Additionally, Fenders, racks, a basket, lights, a dynamo or dynamo hub, a bell, hub gearing, and other additions are standard on city bikes. 

8. Fixed Gears/Track Bike

Fixed Gear or Track bikes, also known as “fixies,” are generally utilized by racers and sportsmen preparing for professional events.

The main reason for this is that, as the name implies, these bikes have only a single fixed gear, which means you can’t coast or freewheel on them.  

Furthermore, this means that cyclists or riders riding this Bike must rely on their leg strength to prevent the Bike’s cranks from spinning, halting its motion.

Additionally, Fixed gear bikes may have several brakes and different handlebar designs, and they typically require cyclists to spin their legs in circles to maintain a greater cadence. 

9. Cruiser Bike

Cruiser Bike
by Elsie esq. is licensed under CC BY 2.0

Cruiser bicycles, sometimes known as “beach cruisers,” have an upright riding position. Short, leisurely rides on paved paths or boardwalks are great for cruisers.

They also frequently have accessories such as fenders, kickstands, and baskets.  

However, the Tires can go on tarmac or gravel, upright geometry. Not suitable for either actual road or proper mountain biking.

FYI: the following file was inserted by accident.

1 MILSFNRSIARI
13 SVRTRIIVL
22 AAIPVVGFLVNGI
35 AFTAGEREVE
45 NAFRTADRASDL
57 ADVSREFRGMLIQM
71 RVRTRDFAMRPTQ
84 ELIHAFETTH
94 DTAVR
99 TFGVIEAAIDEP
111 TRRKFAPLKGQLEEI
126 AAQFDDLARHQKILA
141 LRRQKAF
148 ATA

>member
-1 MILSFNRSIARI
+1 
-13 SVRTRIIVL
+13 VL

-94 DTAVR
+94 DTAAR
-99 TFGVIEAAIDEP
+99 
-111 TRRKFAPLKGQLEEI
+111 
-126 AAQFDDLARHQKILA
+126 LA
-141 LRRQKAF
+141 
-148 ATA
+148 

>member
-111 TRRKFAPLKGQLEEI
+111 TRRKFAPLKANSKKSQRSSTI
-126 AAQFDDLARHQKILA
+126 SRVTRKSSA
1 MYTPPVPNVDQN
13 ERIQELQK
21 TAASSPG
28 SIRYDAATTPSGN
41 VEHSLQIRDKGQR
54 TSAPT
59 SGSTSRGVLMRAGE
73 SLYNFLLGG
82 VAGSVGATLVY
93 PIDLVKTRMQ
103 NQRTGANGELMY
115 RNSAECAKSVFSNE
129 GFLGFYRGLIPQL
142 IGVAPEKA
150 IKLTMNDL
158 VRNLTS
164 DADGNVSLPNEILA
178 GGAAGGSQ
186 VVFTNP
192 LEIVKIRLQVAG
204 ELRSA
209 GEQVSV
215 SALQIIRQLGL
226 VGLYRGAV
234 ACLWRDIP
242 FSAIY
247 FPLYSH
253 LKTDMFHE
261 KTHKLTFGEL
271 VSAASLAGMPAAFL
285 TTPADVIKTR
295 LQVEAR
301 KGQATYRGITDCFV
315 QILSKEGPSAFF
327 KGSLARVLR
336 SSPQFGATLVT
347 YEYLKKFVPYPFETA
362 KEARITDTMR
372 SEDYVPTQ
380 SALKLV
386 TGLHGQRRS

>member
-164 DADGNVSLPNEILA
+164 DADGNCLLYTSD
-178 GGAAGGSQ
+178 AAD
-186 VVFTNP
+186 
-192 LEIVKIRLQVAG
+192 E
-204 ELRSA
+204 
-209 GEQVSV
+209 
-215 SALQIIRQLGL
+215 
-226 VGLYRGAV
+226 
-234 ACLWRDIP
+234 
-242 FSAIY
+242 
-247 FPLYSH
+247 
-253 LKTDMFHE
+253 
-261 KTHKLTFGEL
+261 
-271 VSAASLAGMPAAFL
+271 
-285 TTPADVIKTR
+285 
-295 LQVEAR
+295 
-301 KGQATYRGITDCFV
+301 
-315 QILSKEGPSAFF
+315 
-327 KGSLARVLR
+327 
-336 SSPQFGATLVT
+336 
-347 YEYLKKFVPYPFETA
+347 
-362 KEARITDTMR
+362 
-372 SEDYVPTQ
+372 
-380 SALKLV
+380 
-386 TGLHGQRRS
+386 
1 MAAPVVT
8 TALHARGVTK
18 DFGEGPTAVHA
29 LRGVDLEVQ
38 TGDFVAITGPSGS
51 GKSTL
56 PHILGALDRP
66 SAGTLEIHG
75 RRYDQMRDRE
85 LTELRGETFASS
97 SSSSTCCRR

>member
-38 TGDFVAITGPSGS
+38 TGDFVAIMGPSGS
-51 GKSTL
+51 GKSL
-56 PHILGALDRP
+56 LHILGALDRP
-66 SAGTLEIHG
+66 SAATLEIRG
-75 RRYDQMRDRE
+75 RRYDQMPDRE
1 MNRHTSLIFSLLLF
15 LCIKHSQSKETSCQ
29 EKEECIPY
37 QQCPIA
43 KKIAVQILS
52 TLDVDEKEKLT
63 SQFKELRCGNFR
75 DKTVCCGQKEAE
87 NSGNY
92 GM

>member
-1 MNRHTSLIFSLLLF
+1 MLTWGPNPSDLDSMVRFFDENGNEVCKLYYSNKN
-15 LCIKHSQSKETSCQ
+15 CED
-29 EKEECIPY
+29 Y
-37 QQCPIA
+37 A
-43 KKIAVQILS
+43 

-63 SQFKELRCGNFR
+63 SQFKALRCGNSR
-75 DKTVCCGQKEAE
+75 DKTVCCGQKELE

Meanwhile, Beginners who want to go on shorter, more casual rides prefer to sit in a confident, upright stance. 

10. Electric Bike

Electric Bike
by ines s. is licensed under CC BY 2.0

Electric bikes are, as the name implies, partially electric bicycles.

They have a battery and a silent motor, so they’re a little heavier than regular bikes, but you’ll never again groan a hill.  

However, when you start pedaling, the engine ‘kicks in,’ giving you a boost as if you had a strong tailwind behind you, allowing you to go almost anywhere at a steady pace without breaking a sweat.

Fortunately, there are nearly as many different types of electric bicycles as there are bicycles. 

11. Fat Tires Bike

Fat Tires Bike
by TimothyJ is licensed under CC BY 2.0

Over the last decade, fat-tire bikes have become increasingly popular, particularly in coastal communities and ski areas. As the name implies,  

Fat-tire bikes have wider tires than standard cycles, allowing them to go over soft terrains like snow and sand without sinking.

When mountain bikes became popular in the 1980s, some daring riders adapted single-speed balloon-tire cruisers to go deep into the backcountry. Fat bikes were born as a result of this.  

However, to fit tires up to 3 inches thick, early fat bikes featured mountain bike frames with wider forks.

Aside from the more airless tires, they usually had the same gearing systems and handlebars as their predecessors, but without brakes, disc brakes were not yet available, and caliper brakes couldn’t fit over the tires.